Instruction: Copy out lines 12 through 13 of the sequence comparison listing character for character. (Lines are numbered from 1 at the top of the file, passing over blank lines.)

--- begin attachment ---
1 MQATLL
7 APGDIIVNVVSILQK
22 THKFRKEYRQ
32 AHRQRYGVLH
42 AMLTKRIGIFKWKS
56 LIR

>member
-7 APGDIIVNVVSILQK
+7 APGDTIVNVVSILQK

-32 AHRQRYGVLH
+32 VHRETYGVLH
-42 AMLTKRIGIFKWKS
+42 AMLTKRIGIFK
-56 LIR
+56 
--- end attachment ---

-42 AMLTKRIGIFKWKS
+42 AMLTKRIGIFK